CTIA, the wireless industry’s main trade group, is skeptical of the plan, saying that the government should clear as much spectrum as possible for commercial use.

“Look, we’re trying to effect some change here,” Strickling said. “Certainly CTIA is interested in doing it the way they are used to doing it. There’s nothing wrong with that.”

But he said clearing out the frequencies for the wireless companies isn’t realistic.

“Those days are pretty much done. We don’t have the ability to pick up the federal systems and put them somewhere else, because there isn’t any spectrum to put them to,” he said.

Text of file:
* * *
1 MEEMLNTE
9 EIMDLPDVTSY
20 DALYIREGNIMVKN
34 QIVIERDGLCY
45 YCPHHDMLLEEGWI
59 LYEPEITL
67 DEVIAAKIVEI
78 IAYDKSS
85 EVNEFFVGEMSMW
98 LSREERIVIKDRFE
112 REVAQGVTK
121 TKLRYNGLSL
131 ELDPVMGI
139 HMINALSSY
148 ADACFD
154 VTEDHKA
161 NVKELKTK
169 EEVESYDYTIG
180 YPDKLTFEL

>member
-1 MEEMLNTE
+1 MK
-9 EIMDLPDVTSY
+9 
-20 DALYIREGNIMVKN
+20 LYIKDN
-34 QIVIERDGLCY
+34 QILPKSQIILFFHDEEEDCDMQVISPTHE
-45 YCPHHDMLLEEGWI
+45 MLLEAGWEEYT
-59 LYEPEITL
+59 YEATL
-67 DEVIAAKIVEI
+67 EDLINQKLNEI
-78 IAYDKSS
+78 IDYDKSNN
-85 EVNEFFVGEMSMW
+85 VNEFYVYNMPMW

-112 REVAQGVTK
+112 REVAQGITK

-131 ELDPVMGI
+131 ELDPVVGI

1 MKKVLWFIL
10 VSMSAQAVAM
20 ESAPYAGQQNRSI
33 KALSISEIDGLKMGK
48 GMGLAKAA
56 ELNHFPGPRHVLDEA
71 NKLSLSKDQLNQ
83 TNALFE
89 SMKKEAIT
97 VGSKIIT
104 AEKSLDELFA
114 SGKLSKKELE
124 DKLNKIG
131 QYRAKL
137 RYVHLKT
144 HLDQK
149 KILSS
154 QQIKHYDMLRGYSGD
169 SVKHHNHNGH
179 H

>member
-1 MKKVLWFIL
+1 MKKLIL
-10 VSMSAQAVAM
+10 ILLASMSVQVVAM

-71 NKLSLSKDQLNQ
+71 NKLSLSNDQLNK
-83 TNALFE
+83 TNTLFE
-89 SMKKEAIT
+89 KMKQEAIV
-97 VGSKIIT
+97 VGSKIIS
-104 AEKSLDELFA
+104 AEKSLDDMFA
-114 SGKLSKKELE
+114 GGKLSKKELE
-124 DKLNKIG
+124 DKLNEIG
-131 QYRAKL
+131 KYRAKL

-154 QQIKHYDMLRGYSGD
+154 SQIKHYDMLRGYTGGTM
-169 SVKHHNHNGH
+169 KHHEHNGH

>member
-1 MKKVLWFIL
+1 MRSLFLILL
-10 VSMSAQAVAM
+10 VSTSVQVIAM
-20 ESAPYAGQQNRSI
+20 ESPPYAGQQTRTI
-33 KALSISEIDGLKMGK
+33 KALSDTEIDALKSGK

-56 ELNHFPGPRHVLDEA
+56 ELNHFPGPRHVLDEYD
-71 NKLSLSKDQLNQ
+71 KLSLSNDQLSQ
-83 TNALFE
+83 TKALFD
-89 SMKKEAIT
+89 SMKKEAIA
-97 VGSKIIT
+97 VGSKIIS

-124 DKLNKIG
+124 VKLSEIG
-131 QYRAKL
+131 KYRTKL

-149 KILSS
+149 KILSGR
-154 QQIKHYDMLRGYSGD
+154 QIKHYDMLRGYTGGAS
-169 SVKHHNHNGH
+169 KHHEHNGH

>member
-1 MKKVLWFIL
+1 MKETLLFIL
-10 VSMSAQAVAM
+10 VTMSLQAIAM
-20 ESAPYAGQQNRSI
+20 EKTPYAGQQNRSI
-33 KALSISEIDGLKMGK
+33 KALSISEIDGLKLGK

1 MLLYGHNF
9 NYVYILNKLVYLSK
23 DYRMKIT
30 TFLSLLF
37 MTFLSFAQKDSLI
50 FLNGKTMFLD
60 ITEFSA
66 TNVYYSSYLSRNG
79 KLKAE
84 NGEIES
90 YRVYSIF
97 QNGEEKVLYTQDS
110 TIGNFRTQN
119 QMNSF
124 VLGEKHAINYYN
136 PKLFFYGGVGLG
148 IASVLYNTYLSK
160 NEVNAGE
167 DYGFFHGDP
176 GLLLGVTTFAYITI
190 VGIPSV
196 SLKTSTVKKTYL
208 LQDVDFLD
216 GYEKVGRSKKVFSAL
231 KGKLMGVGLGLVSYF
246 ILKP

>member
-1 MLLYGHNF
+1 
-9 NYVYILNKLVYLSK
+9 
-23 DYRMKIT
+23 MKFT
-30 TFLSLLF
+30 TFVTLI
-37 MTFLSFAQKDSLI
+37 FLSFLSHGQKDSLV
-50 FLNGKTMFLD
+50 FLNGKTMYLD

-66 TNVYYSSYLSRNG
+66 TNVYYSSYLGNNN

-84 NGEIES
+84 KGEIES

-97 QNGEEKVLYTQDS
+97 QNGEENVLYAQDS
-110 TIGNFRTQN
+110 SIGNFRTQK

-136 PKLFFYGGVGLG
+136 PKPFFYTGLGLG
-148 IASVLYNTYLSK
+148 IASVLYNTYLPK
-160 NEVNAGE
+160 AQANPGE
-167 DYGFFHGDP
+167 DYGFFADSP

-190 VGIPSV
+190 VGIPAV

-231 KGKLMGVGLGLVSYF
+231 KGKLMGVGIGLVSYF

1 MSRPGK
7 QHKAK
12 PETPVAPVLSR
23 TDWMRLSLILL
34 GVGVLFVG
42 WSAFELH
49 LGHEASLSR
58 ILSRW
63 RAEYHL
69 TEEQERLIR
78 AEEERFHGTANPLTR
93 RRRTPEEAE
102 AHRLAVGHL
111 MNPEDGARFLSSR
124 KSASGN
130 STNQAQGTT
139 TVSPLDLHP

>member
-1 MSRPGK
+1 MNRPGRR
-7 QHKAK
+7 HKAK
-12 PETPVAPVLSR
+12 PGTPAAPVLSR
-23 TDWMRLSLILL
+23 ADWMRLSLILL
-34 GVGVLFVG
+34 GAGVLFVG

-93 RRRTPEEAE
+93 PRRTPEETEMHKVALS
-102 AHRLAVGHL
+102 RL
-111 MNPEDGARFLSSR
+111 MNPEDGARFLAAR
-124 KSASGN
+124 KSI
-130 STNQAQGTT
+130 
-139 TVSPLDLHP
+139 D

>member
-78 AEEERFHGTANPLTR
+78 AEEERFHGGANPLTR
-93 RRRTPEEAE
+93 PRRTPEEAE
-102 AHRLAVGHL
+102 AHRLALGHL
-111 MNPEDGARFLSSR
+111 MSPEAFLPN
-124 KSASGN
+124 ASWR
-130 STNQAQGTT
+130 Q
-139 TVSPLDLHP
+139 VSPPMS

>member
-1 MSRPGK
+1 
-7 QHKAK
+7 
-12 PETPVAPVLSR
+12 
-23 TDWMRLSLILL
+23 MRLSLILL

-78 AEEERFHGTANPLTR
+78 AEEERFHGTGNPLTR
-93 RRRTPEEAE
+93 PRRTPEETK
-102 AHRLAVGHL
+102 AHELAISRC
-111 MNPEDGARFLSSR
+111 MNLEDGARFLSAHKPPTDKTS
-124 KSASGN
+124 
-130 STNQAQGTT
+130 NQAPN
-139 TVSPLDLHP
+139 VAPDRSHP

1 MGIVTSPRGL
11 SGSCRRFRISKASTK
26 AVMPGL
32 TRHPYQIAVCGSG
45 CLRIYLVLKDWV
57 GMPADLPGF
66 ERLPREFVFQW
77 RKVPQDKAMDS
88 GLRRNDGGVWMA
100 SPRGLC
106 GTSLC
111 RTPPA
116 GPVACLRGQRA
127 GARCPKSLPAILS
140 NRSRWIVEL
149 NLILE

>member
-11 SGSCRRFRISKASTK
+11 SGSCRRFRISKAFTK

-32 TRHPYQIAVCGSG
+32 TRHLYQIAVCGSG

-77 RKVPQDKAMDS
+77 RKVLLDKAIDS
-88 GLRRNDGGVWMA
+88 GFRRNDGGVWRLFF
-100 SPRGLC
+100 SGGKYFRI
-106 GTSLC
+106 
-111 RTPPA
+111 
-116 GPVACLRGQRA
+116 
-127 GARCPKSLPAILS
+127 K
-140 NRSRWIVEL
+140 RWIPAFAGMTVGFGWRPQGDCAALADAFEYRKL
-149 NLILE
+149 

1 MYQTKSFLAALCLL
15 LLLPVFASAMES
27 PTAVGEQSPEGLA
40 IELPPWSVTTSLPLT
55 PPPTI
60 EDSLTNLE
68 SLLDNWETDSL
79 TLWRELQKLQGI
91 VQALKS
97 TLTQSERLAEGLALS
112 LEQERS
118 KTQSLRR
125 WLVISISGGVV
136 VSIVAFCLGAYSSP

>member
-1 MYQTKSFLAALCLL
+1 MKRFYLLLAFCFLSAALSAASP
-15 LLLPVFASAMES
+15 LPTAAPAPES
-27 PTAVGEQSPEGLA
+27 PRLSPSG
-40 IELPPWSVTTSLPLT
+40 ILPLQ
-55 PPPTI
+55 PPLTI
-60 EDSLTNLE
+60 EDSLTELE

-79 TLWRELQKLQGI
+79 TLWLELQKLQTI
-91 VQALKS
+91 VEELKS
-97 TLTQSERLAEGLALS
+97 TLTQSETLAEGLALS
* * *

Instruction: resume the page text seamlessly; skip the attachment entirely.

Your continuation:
Strickling said the project that has taken up the bulk of his time in recent months is laying the groundwork for a 

$7 billion high-speed wireless network for first responders.

He is currently recruiting applicants for a board of directors that will manage the construction of the network.

Congress set aside the spectrum and funding for the network as part of the payroll tax cut extension approved earlier this year. The network, which would allow officials from different agencies to communicate with each other during emergencies, is one of the last outstanding recommendations of the 9/11 Commission Report.

With so many important projects in the pipeline at the NTIA, Strickling said it’s too soon to say what the Obama administration’s legacy in technology will be.

“Ask me in four years,” he said.